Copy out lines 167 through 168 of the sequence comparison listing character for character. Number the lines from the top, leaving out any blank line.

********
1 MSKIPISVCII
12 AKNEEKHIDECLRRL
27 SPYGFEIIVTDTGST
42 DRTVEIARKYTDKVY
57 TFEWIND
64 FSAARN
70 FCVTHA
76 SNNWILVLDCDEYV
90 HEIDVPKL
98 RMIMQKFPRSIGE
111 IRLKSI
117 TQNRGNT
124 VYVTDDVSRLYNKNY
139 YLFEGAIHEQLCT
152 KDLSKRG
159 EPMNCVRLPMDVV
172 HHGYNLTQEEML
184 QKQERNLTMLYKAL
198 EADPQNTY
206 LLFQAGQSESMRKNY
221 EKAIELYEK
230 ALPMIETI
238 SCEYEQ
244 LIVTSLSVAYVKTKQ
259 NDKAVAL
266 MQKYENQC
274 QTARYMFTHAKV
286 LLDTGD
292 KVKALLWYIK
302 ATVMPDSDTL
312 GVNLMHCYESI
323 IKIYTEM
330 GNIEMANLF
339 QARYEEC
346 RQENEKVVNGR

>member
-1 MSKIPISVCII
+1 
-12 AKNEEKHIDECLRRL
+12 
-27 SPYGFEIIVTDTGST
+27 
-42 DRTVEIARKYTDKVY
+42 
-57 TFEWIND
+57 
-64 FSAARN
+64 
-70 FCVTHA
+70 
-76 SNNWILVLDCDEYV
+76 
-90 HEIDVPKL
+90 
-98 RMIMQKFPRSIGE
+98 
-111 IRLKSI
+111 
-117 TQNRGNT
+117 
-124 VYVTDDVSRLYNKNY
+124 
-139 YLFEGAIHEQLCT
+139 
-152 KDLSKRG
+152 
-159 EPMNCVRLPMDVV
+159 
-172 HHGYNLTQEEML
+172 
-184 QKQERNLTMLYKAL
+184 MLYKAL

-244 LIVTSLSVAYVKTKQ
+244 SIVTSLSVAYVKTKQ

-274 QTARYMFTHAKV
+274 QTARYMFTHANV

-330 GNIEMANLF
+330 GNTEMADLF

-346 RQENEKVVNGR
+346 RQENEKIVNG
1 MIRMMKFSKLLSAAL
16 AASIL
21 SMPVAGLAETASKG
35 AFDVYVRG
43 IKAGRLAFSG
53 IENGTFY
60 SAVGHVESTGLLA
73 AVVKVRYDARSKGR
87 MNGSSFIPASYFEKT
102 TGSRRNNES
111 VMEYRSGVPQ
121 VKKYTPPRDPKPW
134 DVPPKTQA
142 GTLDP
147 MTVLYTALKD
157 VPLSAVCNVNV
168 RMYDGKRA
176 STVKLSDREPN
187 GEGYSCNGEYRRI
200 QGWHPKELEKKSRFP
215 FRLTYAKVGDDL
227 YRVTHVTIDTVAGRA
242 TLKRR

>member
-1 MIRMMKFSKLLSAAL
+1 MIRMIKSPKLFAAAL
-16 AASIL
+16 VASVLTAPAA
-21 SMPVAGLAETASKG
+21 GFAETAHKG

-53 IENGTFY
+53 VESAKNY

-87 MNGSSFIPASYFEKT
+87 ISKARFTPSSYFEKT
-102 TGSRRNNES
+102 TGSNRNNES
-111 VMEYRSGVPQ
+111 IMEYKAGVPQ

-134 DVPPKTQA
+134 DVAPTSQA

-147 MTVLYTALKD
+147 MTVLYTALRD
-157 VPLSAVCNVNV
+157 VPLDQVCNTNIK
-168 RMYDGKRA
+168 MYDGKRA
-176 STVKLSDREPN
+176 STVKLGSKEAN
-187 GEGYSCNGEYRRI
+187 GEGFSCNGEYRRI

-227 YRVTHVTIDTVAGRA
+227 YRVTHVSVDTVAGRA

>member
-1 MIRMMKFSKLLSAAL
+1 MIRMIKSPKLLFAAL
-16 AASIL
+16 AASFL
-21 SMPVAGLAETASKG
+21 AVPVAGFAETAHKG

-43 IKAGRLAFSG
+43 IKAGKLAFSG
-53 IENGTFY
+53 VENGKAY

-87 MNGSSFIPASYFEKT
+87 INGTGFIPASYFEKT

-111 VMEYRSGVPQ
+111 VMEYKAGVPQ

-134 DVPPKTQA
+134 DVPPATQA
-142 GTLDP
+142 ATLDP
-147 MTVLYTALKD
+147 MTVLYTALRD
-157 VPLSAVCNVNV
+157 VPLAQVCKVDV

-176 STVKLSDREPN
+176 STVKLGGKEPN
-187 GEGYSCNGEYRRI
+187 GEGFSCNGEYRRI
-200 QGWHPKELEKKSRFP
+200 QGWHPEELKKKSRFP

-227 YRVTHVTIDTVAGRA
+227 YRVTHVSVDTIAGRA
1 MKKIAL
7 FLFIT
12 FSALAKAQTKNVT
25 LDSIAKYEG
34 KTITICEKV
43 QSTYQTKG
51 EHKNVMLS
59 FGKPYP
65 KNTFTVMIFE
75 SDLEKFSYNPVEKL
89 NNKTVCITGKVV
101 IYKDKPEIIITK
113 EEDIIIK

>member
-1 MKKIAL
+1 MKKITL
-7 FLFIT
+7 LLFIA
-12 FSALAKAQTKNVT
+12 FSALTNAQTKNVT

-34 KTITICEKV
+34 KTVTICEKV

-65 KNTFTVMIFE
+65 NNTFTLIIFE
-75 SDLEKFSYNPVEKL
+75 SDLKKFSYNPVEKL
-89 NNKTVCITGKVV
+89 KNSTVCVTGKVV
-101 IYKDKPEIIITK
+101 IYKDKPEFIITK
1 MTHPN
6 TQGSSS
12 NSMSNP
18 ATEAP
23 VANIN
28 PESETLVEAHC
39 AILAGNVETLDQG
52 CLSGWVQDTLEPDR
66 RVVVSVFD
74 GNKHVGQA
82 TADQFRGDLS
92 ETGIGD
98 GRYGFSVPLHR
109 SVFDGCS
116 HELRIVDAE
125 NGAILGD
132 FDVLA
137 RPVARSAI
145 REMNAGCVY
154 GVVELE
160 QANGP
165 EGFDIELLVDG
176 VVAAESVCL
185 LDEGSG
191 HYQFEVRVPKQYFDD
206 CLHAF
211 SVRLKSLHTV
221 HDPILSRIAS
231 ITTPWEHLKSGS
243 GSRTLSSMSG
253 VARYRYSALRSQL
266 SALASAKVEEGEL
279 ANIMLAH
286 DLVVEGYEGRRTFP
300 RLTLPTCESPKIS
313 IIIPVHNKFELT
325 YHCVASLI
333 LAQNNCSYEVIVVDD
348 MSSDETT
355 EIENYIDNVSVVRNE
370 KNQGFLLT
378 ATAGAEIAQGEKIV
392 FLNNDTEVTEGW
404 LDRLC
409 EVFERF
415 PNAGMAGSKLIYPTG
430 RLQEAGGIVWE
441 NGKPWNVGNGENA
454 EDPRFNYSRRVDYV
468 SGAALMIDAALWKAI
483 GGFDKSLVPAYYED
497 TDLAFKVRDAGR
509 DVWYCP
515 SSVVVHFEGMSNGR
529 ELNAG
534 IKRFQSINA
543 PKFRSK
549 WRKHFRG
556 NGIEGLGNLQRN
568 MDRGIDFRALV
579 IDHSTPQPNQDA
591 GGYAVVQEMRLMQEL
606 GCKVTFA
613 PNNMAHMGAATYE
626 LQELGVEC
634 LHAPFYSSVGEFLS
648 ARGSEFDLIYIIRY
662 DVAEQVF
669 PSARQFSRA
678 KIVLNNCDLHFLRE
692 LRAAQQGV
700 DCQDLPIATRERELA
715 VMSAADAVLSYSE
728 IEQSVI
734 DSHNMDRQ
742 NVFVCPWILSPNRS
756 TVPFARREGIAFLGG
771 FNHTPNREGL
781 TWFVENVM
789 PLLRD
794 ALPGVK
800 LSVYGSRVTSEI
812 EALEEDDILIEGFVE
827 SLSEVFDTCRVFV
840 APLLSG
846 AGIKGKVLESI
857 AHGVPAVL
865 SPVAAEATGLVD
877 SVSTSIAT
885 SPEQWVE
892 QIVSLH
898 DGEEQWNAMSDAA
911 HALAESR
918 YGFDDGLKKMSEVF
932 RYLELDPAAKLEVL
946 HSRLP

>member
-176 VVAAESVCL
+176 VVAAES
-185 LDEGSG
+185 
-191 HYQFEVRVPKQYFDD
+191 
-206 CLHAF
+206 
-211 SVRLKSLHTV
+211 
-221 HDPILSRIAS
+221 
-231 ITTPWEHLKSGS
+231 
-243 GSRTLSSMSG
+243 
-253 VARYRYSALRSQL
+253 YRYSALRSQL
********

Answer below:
25 LDSIAKYEG
34 KTITICEKV